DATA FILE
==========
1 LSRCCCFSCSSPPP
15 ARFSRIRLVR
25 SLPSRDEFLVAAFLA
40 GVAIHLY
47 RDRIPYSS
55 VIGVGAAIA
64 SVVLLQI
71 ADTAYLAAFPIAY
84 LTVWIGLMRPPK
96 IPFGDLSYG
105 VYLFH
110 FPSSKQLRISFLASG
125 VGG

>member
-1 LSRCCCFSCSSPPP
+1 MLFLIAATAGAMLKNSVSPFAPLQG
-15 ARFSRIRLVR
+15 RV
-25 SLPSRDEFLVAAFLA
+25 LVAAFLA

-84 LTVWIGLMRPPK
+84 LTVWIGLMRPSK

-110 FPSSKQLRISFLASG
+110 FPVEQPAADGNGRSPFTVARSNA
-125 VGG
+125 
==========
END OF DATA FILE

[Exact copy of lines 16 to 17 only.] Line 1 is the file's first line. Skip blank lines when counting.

+1 MLFLIAATAGAMLKNSVSPFAPLQG
-15 ARFSRIRLVR